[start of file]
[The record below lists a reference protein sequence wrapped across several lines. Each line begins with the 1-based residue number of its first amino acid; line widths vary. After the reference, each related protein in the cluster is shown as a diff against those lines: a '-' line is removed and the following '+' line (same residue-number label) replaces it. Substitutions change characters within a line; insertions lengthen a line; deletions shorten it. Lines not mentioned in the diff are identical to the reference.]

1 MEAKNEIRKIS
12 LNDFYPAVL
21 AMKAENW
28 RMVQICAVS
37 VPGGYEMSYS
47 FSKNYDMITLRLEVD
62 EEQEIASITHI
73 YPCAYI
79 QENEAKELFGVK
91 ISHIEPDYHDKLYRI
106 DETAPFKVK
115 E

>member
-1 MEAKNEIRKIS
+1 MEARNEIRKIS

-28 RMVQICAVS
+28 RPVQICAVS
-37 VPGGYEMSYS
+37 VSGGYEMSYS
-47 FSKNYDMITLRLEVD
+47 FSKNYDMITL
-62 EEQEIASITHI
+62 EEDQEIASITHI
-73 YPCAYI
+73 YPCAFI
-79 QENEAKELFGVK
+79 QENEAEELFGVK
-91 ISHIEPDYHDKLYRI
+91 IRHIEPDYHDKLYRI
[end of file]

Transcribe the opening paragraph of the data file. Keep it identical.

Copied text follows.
[The record below lists a reference protein sequence wrapped across several lines. Each line begins with the 1-based residue number of its first amino acid; line widths vary. After the reference, each related protein in the cluster is shown as a diff against those lines: a '-' line is removed and the following '+' line (same residue-number label) replaces it. Substitutions change characters within a line; insertions lengthen a line; deletions shorten it. Lines not mentioned in the diff are identical to the reference.]